5 Ways to Turn Every Employee into a Rainmaker

By Elaine Pofeldt on 5 March 2011 (Updated 25 March 2011) 0 comments
Photo: morganl

Are your sales people the only employees at your company besides you who think about selling every day? If so, your business could be at a big disadvantage.

Every member of your team can help you improve your revenues if you set the right tone, says Alan Siege, founder of Small Business Management Consulting in Brooklyn, N.Y. “Every employee or independent contractor has to appreciate the fact that they represent the brand,” he says. “The more polite, efficient and effective they are, the more likely the business will attract and keep customers.”

How do you turn every employee – from your receptionist to your office cleaner – into a rainmaker? Try these strategies.

Know when to disconnect from technology

If you run a service business and have been short staffed, it may seem convenient to let calls go to voice mail during busy periods. Big mistake. Make sure that customers can reach a live person on the phone during the hours you are open, so they don’t get frustrated and give up on doing business with you. “You have to be really careful about where you utilize technology,” says Siege, who is an instructor in the Kauffman FastTrac program, an educational program for entrepreneurs. An employee who listens well to customers and makes an effort to accommodate them can work wonders in helping you to build a loyal client base, he says.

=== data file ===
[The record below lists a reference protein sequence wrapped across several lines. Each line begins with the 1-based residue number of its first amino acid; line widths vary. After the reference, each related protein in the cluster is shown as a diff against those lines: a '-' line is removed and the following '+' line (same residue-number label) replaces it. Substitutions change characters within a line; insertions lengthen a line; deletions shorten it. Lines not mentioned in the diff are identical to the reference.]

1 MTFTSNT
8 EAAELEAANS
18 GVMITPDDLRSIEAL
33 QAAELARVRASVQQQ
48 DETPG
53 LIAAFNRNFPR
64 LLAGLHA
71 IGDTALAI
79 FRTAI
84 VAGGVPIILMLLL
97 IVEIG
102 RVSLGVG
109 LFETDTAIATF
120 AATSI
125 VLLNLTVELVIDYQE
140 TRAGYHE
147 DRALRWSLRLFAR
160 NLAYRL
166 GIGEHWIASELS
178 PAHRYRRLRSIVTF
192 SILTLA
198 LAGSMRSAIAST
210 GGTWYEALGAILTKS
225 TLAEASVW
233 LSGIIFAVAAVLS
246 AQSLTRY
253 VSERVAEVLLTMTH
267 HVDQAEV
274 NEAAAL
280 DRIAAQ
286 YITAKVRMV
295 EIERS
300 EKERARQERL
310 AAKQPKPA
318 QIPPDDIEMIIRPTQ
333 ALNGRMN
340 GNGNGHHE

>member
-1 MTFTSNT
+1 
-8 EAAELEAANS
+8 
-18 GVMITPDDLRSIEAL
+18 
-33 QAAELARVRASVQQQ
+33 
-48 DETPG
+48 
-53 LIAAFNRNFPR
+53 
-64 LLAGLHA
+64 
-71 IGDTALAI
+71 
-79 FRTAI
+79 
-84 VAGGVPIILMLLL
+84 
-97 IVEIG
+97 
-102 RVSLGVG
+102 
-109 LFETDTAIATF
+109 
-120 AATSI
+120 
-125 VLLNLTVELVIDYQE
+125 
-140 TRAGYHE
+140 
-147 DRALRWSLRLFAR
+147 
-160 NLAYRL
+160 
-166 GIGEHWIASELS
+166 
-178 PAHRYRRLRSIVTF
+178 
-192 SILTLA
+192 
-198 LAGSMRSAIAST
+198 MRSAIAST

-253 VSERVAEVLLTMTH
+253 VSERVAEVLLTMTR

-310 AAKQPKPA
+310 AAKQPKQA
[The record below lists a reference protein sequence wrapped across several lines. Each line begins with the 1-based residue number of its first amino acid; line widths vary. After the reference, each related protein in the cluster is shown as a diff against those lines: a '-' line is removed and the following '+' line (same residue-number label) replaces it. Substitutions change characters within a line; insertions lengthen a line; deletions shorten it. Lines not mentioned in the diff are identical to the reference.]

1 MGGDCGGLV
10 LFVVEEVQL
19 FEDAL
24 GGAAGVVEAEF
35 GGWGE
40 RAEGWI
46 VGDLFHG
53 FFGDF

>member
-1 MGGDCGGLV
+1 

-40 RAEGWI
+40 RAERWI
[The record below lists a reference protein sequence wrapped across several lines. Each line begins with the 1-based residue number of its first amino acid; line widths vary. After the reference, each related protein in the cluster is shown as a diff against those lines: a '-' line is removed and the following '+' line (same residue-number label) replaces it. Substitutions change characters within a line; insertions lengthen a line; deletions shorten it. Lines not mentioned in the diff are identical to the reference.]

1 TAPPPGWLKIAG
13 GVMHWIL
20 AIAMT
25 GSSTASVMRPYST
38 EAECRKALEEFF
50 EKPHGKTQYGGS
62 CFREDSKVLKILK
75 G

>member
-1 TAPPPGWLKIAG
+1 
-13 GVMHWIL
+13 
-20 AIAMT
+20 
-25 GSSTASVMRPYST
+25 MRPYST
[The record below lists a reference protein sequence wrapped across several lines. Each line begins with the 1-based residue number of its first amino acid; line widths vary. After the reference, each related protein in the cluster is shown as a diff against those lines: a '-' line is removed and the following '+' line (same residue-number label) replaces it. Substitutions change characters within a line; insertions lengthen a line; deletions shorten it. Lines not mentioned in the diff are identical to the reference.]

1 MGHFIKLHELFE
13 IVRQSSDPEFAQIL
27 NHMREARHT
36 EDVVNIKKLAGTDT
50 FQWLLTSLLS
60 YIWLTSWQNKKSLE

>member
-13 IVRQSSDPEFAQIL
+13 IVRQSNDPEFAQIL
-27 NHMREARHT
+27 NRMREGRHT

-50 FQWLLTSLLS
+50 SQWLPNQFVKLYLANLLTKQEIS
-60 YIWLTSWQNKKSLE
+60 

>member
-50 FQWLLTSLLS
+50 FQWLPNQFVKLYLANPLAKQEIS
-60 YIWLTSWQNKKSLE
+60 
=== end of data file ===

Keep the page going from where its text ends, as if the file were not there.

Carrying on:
Explain the selling process

“In every business, everyone to some degree can be a rainmaker if they understand how leads are produced,” says Siege. If, for instance, you get most of your new clients from word of mouth referrals, share that with your employees. You’ll want every member of your team to focus on delivering a level of service that makes customers want to tell their friends to use your business.

Appeal to employees’ self interest

Sometimes, staffers may not recognize that if, say, they take a personal call on their mobile phone while a hurried customer is waiting for help, they may drive that patron elsewhere, hurting the business. To make sure all employees understand their role in selling your product or service, share with them how the business is doing and explain how their efforts fit into the big picture. Tell them, “The better we do, the more secure your job is,” Siege advises.

Reward innovation and problem solving

Front line workers who deal directly with customers can be a good source of ideas on new products and services you can provide to keep your customers coming back. But you may have to prompt them to share their ideas. Hold contests to encourage your team to come up with more ways to sell – and award an appealing prize to the winner. “That way, you’ll motivate people,” he says.

Get tough

What if you’ve made hiring mistakes and some members of your team don’t seem motivated to keep customers happy? Maybe they’re even rude. While you may be able to correct such problems with proper training, you may not reach everyone. “It’s a little hard to motivate people who don’t inherently care about something,” says Siege. Let employees know that anyone who doesn’t treat customers well over a period of time will be out of a job, he says. It may seem drastic, but no business can afford to drive away existing customers. You’re better off looking for new employees who really do care about helping you grow.

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